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Here on this page you can find codes for the projects. I'm using ASM30 for the PIC30/33F family, no C30 or any other C is available. I like the ASM especially the ASM30, much much easier than the PIC16 assembler, yes it is harder to do things in assmebler, but it is the fastest way, and you know what's going inside the chip to the last bit.

OK, I'm going to discribe the basic principles behinde the code - the workflow.

I'm starting with the bLAMP project as it is just the essence of the larger code for the RGB 5x5x5 cube.

Fist, what the code should do?

It is supposed to drive the leds in some patterns, and that is all. It hasn't got any interface, nor mechanical neighter software. So it is simply repeating "one and the same". The code is divided into sub-routines, and the most important one is the DRAW routine.

DRAW routine

It reads the graphic buffer (GBUFF) and drives the leds. The GBUFF is a memory array, each cell is one byte and it represents the brightness value of a LED in the led matrix, so we have 48 bytes for GBUFF. One byte is compossed of 8 bits, but we use bit7 as a flag, whether the led is on or off. So we have a maximum of 128 brightness values per led. We have 4 levels of 12 leds, total of 48 leds. We are going to light them one level at a time - this is our inner loop. To represent the brightness we use an outer loop ... ok take a look at the construction bellow.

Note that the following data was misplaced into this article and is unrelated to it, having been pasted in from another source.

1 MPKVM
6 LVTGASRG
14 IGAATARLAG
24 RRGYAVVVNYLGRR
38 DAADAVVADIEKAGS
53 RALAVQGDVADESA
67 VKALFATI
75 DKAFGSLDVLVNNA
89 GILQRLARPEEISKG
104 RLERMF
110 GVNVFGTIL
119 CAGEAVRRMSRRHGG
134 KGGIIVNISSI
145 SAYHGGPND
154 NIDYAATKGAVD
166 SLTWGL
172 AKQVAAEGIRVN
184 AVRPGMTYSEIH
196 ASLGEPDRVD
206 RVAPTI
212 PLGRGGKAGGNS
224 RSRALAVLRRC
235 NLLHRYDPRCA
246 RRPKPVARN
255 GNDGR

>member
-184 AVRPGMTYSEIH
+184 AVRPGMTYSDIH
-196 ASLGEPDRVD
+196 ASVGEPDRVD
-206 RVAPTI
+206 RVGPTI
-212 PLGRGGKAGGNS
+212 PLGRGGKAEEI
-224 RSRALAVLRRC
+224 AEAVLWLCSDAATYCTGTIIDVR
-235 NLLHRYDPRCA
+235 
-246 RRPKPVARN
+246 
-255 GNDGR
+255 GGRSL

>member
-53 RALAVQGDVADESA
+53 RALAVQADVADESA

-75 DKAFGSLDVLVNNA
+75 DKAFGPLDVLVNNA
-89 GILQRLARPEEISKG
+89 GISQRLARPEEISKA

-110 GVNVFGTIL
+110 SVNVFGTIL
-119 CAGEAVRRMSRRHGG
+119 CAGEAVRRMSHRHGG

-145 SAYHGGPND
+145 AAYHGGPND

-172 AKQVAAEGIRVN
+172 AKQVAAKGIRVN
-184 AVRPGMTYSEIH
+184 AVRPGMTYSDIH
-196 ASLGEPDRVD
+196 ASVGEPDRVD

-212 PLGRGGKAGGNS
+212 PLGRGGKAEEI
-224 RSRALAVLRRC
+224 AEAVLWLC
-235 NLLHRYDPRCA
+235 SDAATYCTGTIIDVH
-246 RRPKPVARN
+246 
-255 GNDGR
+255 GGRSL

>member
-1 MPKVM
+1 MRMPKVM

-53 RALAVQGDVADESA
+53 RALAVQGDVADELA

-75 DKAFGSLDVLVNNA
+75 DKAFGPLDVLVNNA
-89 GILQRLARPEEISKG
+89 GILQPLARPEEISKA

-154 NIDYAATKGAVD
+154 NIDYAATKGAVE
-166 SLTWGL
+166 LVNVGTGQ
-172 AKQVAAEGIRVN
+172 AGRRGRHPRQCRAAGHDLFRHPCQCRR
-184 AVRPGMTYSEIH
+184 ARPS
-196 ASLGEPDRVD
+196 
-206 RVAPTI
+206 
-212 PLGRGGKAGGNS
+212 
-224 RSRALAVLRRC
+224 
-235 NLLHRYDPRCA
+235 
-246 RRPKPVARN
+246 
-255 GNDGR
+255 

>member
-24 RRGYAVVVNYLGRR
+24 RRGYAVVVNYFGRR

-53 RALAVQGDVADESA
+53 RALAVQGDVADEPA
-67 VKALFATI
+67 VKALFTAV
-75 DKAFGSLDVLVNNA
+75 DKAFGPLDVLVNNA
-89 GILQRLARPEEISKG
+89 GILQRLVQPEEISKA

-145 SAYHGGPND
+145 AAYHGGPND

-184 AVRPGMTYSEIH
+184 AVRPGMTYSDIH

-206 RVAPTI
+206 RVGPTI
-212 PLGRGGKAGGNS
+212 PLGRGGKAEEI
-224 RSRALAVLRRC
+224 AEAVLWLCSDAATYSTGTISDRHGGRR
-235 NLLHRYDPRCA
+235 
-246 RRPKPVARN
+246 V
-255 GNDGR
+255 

*  - variable = value of variable
         ** - [variable] = value at memory address equal to the variable's value

         ; the outer loop                          
         repeat 128 times{
            gbuff_Pos = [GBUFF]
            ; the inner loop  
            repeat 4 times{
               ; the load data loop
               repeat 12 times{
                  value = [gbuff_Pos]
                  ; value bit7=0 - LED is off; bit7=1 - LED is on
               ; light the current level with the loaded data
               CALL write_data_to_led_levels 
         ; clear all bit7s

So, what we have here are 3 loops, the inner two loops, read the states of all 48 leds, and then call the function that drives the leds. One very important thing that you should notice is the line marked in red. This line increases the value of a LED each time we read its state. As we go further noticing, we are increasing each LED brightness value exactly 128 times, and this is what the outer loop is for. We cycle through all the 48 leds, 128 times, each time we increase the value of the leds, thus we change their state at some point (as the state is the bit7), and this is very important, because this change in state give us the ON/OFF ratio of the PWM(pulse width modulation) we are using to simulate the brightness. The ratio is from 0:127 (compleately off or brightness=0) to 127:0 (or fully on and brightness=127).